CLASSICAL MECHANICS

Specificity of Newton's laws for objects with variable mass

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Classical mechanics

Classical mechanics is the physics of forces, acting upon bodies. It is often referred to as "Newtonian mechanics" after Newton and his laws of motion. Classical mechanics is subdivided into statics (which deals with objects in equilibrium) and dynamics (which deals with objects in motion).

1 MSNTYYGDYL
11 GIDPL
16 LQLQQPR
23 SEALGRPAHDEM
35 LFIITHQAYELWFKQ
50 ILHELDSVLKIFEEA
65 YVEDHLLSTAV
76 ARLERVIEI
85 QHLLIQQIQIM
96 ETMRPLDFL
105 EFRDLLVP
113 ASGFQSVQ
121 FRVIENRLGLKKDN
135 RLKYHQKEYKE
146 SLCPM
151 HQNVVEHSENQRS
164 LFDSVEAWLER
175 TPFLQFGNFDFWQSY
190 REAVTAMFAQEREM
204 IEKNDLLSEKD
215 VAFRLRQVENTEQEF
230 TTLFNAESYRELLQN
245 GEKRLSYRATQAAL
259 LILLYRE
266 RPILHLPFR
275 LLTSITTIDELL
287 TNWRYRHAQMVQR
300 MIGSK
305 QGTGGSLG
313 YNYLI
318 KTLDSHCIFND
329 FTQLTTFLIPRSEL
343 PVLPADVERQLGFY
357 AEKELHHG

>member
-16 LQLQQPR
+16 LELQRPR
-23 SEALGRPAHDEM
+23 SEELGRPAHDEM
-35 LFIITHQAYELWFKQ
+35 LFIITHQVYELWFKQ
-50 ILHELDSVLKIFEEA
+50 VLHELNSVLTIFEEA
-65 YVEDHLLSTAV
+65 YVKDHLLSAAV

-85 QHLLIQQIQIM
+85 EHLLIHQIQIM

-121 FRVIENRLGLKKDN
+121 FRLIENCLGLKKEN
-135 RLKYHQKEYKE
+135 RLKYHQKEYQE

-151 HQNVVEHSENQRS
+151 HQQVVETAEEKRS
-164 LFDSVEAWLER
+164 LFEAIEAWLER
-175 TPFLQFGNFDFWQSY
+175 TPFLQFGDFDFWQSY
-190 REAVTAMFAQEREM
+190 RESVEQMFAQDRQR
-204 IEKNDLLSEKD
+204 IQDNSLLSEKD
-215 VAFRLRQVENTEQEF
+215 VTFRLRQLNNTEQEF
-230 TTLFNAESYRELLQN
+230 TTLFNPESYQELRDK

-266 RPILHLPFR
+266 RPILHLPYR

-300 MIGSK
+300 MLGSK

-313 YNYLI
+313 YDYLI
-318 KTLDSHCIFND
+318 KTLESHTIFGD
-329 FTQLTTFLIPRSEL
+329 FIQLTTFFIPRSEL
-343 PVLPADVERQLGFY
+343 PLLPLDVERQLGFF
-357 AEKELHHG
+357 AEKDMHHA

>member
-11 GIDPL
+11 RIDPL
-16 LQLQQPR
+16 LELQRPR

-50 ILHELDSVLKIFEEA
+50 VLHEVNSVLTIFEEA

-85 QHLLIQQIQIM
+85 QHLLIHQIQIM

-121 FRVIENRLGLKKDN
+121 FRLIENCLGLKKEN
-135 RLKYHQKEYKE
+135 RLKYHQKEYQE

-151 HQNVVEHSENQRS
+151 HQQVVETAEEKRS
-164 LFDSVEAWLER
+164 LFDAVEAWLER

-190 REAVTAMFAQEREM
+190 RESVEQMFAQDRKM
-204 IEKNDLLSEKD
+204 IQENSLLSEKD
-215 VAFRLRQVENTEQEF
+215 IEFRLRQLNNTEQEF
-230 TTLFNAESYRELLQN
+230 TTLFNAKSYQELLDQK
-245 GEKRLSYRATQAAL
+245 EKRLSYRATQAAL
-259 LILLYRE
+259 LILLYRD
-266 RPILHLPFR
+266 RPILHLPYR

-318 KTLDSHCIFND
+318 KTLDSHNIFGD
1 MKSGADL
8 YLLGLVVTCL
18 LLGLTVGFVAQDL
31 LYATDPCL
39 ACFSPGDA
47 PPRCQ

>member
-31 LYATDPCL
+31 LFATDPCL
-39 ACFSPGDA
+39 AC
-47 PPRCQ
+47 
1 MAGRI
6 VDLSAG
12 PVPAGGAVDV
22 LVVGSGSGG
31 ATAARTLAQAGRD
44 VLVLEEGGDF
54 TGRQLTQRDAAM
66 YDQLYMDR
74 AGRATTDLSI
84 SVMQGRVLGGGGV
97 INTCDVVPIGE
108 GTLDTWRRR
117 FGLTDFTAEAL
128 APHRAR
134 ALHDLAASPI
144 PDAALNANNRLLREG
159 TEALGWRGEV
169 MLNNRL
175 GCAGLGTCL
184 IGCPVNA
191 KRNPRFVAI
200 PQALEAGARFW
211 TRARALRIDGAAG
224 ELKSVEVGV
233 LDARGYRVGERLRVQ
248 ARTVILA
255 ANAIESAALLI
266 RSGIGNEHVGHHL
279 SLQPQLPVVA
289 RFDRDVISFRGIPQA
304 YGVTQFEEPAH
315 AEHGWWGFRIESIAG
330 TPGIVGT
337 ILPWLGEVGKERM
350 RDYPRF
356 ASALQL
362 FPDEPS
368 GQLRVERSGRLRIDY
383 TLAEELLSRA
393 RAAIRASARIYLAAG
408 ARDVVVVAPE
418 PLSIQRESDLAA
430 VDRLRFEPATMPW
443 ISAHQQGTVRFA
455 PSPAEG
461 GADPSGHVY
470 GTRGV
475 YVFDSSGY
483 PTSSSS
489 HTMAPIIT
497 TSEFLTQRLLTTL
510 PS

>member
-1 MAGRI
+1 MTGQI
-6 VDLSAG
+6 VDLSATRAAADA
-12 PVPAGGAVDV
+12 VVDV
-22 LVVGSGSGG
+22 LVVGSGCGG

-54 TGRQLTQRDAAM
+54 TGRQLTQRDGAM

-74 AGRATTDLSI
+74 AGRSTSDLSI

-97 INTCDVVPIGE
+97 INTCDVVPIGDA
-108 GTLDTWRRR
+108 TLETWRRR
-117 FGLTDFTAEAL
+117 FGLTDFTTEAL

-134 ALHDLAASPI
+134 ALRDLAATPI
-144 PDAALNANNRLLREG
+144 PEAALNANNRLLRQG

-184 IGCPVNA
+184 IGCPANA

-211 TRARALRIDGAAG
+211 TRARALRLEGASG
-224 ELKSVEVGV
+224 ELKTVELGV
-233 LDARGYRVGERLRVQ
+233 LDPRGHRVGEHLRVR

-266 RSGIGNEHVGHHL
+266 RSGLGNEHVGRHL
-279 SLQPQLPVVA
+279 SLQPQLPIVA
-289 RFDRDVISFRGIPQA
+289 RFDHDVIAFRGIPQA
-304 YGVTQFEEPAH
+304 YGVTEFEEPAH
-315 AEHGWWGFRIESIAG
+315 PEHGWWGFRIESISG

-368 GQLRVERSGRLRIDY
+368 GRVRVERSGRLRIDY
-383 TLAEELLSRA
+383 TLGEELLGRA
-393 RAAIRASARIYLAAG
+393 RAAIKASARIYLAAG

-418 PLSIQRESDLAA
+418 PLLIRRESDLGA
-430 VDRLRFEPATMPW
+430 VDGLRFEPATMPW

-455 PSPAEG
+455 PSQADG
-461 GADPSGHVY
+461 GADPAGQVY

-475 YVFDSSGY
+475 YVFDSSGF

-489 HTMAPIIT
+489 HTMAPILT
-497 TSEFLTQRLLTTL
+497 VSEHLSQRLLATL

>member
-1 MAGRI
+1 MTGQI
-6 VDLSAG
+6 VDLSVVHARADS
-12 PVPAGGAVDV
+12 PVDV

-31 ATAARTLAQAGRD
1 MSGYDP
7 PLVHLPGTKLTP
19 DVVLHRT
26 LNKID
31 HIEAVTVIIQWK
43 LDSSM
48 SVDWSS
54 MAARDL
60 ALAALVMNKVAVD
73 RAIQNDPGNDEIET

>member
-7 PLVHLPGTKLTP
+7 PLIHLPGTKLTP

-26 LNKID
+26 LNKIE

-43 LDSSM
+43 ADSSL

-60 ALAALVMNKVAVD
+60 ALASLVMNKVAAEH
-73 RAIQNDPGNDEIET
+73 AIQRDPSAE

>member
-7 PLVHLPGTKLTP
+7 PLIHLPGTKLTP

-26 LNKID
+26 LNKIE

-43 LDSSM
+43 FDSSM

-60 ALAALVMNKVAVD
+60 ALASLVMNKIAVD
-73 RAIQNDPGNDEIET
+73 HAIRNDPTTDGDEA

Classical mechanics produces very accurate results within the domain of everyday experience. It is superseded by relativistic mechanics for systems moving at large velocities near the speed of light, quantum mechanics for systems at small distance scales, and relativistic quantum field theory for systems with both properties. Nevertheless, classical mechanics is still very useful, because (i) it is much simpler and easier to apply than these other theories, and (ii) it has a very large range of approximate validity. Classical mechanics can be used to describe the motion of human-sized objects (such as tops and baseballs), many astronomical objects (such as planets and galaxies), and even certain microscopic objects (such as organic molecules.)